Etymology
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torture (n.)

early 15c., "contortion, twisting, distortion; a disorder characterized by contortion," from Old French torture "infliction of great pain; great pain, agony" (12c.), and directly from Late Latin tortura "a twisting, writhing," in Medieval Latin "pain inflicted by judicial or ecclesiastical authority as a means of punishment or persuasion," from stem of Latin torquere "to twist, turn, wind, wring, distort" (from PIE root *terkw- "to twist").

The meaning "infliction of severe bodily pain as a means of punishment or persuasion" in English is from 1550s. The theory behind judicial torture was that a guilty person could be made to confess, but an innocent one could not, by this means. Macaulay writes that it was last inflicted in England in May 1640.

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instrument (n.)

late 13c., "musical instrument, mechanical apparatus for producing musical sounds," from Old French instrument, enstrument "means, device; musical instrument" (14c., earlier estrument, 13c.) and directly from Latin instrumentum "a tool, an implement; means, furtherance; apparatus, furniture; ornament, dress, embellishment; a commission, authorization; a document," from instruere "arrange, prepare, set in order; inform, teach," literally "to build, erect," from in- "on" (from PIE root *en "in") + struere "to pile, build" (from PIE *streu-, extended form of root *stere- "to spread").

The word in other Germanic languages also is from French. In English the meaning "a means, an agency" is from mid-14c. The sense of "hand-tool, implement, utensil, something used to produce a mechanical effect" is from early 14c. "Now usually distinguished from a tool, as being used for more delicate work or for artistic or scientific purposes" [OED]. The legal meaning "written document by which formal expression is given to a legal act" is from early 15c. Formerly also used of body parts or organs with special functions.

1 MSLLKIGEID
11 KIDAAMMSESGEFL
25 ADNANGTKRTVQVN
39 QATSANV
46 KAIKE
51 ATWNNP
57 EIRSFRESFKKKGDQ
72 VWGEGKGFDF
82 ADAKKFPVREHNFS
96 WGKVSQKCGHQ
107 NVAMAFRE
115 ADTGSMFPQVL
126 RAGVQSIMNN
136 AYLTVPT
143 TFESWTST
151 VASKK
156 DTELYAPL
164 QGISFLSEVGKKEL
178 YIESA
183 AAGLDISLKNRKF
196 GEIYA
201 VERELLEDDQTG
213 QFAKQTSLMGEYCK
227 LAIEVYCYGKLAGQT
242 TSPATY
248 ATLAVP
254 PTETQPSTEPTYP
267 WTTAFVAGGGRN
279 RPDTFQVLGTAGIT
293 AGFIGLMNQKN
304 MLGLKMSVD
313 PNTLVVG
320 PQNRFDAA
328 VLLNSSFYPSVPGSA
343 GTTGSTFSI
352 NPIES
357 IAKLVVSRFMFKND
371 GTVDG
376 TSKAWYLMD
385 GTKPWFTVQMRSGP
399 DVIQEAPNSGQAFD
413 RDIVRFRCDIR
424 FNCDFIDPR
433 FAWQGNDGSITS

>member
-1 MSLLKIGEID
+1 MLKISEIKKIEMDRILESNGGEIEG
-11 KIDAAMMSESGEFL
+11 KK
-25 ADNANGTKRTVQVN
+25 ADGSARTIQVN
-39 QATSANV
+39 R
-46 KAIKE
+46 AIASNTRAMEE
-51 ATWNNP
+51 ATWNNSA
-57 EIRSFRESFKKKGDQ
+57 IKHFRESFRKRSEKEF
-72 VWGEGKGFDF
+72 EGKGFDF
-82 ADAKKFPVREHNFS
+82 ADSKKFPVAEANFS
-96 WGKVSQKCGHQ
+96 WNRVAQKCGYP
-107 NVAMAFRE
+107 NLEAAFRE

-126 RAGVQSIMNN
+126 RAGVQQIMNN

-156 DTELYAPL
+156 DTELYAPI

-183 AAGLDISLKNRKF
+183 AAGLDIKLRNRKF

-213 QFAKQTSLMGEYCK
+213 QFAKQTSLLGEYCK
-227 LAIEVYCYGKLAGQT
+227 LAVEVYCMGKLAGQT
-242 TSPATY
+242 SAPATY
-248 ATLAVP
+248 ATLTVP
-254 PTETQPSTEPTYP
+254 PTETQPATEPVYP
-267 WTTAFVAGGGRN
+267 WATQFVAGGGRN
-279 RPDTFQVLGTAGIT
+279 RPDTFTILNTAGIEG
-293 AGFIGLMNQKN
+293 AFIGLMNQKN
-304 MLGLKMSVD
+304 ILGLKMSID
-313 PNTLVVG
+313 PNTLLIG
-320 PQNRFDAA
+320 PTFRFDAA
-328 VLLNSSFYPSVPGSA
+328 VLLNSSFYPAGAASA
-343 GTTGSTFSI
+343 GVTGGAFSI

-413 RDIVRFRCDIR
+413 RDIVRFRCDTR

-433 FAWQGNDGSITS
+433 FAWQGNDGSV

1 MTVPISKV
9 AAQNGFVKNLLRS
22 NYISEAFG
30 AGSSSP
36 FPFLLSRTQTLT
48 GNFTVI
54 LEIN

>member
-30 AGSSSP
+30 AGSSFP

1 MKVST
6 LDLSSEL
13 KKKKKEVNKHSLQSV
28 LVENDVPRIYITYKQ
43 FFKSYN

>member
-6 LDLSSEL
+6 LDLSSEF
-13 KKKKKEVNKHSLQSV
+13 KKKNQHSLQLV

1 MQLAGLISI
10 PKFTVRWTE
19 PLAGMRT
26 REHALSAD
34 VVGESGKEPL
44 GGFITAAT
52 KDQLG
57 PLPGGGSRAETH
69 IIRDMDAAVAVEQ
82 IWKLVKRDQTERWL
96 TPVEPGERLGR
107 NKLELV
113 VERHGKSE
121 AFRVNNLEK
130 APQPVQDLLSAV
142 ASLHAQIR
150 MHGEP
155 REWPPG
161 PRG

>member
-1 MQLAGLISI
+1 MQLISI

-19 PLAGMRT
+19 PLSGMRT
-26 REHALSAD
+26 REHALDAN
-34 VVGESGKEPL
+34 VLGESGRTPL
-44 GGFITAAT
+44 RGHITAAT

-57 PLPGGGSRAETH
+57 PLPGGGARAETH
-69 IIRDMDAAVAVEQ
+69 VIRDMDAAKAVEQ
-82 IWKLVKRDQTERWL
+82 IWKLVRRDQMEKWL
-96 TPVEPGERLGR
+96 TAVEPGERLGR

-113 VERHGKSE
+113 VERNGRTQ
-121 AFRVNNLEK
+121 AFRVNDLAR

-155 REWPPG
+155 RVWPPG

In wyfhode I wol vse myn Instrument As frely as my makere hath it sent. [Chaucer, "Wife of Bath's Prologue"]
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torture (v.)

1580s, from torture (n.). Related: Tortured; torturing.

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torment (n.)

c. 1300, "the inflicting of torture," also "state of great suffering, pain, distress," from Old French torment "torture, pain, anguish, suffering distress" (11c., Modern French tourment), from Latin tormentum "twisted cord, sling; clothes-press; instrument for hurling stones," also "instrument of torture, a rack," figuratively "anguish, pain, torment," from torquere "to twist" (from PIE root *terkw- "to twist").

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torment (v.)

c. 1300, "inflict torture on, distress," from Old French tormenter "torture, torment, oppress, agitate" (12c.), from Medieval Latin tormentare "to torment, to twist," from Latin tormentum "twisted cord, sling; clothes-press; instrument for hurling stones," also "instrument of torture, a rack," figuratively "anguish, pain, torment," from torquere "to twist" (from PIE root *terkw- "to twist"). Related: Tormented; tormenting.

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travail (n.)

"labor, toil," mid-13c., from Old French travail "work, labor, toil, suffering or painful effort, trouble; arduous journey" (12c.), from travailler "to toil, labor," originally "to trouble, torture, torment," from Vulgar Latin *tripaliare "to torture," from *tripalium (in Late Latin trepalium) "instrument of torture," probably from Latin tripalis "having three stakes" (from tria "three;" see three + palus "stake" (from PIE *pakslo-, suffixed form of root *pag- "to fasten"), which sounds ominous, but the exact notion is obscure. The verb is recorded from late 13c. in English, from the verb in Old French.

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torturous (adj.)

"pertaining to or characterized by torture," late 15c., from Anglo-French torturous, from Old French tortureus, from Latin tortura (see torture (n.)).

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harp (n.)

Old English hearpe "harp, stringed musical instrument played with the fingers," from Proto-Germanic *harpon- (source also of Old Saxon harpa "instrument of torture;" Old Norse harpa, Dutch harp, Old High German harpfa, German Harfe "harp") of uncertain origin. Late Latin harpa, source of words in some Romanic languages (Italian arpa, Spanish arpa, French harpe), is a borrowing from Germanic. Meaning "harmonica" is from 1887, short for mouth-harp. The harp seal (1784) is so called for the harp-shaped markings on its back.

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gridiron (n.)

cooking utensil for broiling over a fire, early 14c., griderne, alteration (by association with iron) of gridire (late 13c.), a variant of gridil (see griddle). Confusion of "l" and "r" was common in Norman dialect. Also a medieval instrument of torture by fire. As the word for a U.S. football field, by 1896, for its lines.

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excruciate (v.)

"to torture, torment, inflict very severe pain on," as if by crucifying, 1560s, from Latin excruciatus, past participle of excruciare "to torture, torment, rack, plague;" figuratively "to afflict, harass, vex, torment," from ex "out, out from; thoroughly" (see ex-) + cruciare "cause pain or anguish to," literally "crucify," from crux (genitive crucis) "a cross" (see crux).

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